The patient is doing well!
I have complete confidence in our new equine vet, who has now also done a complete health check on Rubí, Matilde and Morris as well, to make sure none of them might go the way of Aitana due to poor diet. We are reviewing diet as a priority. The former emphasis on a strict low calorie donkey diet, which has been the routine for the last few years in order to avoid laminitis, is now being modified.
The new vet has also pointed out the feeding-behaviour of Morris, which may be a contributing factor. Lovable though he is, Morris donkey is a classic machista male when it comes to feeding behaviour! This is not exactly a new phenomenon, but as I explained to our new vet, Morris has become vocally more aggressive when eating: he forces the females away from the food at regular intervals when eating. Stupidly, I didn’t even consider that this might have a significant effect on reducing food consumption in the female donkeys. It logically also explains while Morris looks quite well-fed in comparison with Rubí and Matilde, and yesterday we watched him chasing the weakest away: Aitana, the now fragile thin donk. I used to simply observe his behaviour and rebuke him in terms of ‘bad manners’ rather than seeing this as a herd hierarchy issue, with serious and dangerous dietary consequences for the other donkeys, as the vet pointed out.
Back in 2015 Morris was being trained to pull a small donkey cart, but unfortunately we found the roads too dangerous when we moved to El Parral in 2016 and that activity stopped; depriving Morris of his new self-importance as a draught donkey!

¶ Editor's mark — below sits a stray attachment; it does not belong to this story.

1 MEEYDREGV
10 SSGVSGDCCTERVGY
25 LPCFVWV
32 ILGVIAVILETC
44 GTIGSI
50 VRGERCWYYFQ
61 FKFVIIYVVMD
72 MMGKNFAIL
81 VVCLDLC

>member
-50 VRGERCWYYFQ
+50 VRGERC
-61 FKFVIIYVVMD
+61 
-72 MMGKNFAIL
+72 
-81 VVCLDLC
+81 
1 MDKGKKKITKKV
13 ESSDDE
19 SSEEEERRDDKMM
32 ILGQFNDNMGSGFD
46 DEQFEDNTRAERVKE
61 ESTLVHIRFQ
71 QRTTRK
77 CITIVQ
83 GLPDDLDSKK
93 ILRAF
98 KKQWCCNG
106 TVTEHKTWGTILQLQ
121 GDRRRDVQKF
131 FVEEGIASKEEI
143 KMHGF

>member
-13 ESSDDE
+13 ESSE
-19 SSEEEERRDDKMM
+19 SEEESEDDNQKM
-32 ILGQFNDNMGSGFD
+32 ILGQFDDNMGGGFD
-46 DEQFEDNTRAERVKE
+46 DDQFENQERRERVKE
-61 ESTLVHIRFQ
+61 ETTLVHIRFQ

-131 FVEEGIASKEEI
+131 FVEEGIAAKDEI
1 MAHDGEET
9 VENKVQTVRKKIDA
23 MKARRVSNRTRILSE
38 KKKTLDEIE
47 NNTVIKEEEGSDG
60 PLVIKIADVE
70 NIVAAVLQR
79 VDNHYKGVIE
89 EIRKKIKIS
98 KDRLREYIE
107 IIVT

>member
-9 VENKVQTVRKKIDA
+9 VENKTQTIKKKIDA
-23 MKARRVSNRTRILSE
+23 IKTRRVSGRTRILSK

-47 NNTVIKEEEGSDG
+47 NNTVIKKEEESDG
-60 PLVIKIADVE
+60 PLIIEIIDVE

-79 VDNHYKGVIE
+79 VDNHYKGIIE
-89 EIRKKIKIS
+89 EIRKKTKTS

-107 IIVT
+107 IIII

It is possibly a good idea to start getting Morris out of the field for more regular long walks. The other donkeys would need building up more – before we could do longer walks – but Morris might benefit from having a bit more serious exercise.
One step at a time. The Aitana situation is a real wake-up call regarding diet. It may be that the advice we were given was wrong, or it could be that I interpreted it too simplistically; but the end result was a diet unsuitable for Aitana (with anaemia that I was not informed about by the previous vet!), and also the behaviour of Morris that I did not take seriously enough. The professionalism and observation skills of a good vet are exactly what we need at this time, and I am very grateful we have such a gifted new vet. One of the key moments yesterday was when she spent at least 20 minutes simply observing the behaviour of the ‘herd’ on the lower terrace (including Aitana who had slipped away, down to level 2 unnoticed!) I do this myself all the time – as I’m fascinated by Equus Asinus behaviour! – but a vet sees more. If you have a vet who cares.
No vet in the past ten years has taken the trouble to observe the donkeys! They typically arrive, quickly administer what medication has been discussed in a brief message earlier, then disappear sending a bill next day! This also seems to apply to emergency situations, where the phrase “There’s not much we can do in cases like this” might also be thrown in…. (Sorry, but I’ll never forget that phrase, Dorothea!)
So, to reiterate the optimistic note, Aitana is looking good now. All the signs are there. Her strong personality is establishing itself again. The soft, sorry donkey who I spent hours and hours cuddling up to in the stable at night – with howling cold winds outside – is now once again breaking away when I try to hold her head and give her a stroke! Unlike the other three, she never liked being fussed over.
As Rubí donkey might say, “Silly horse!”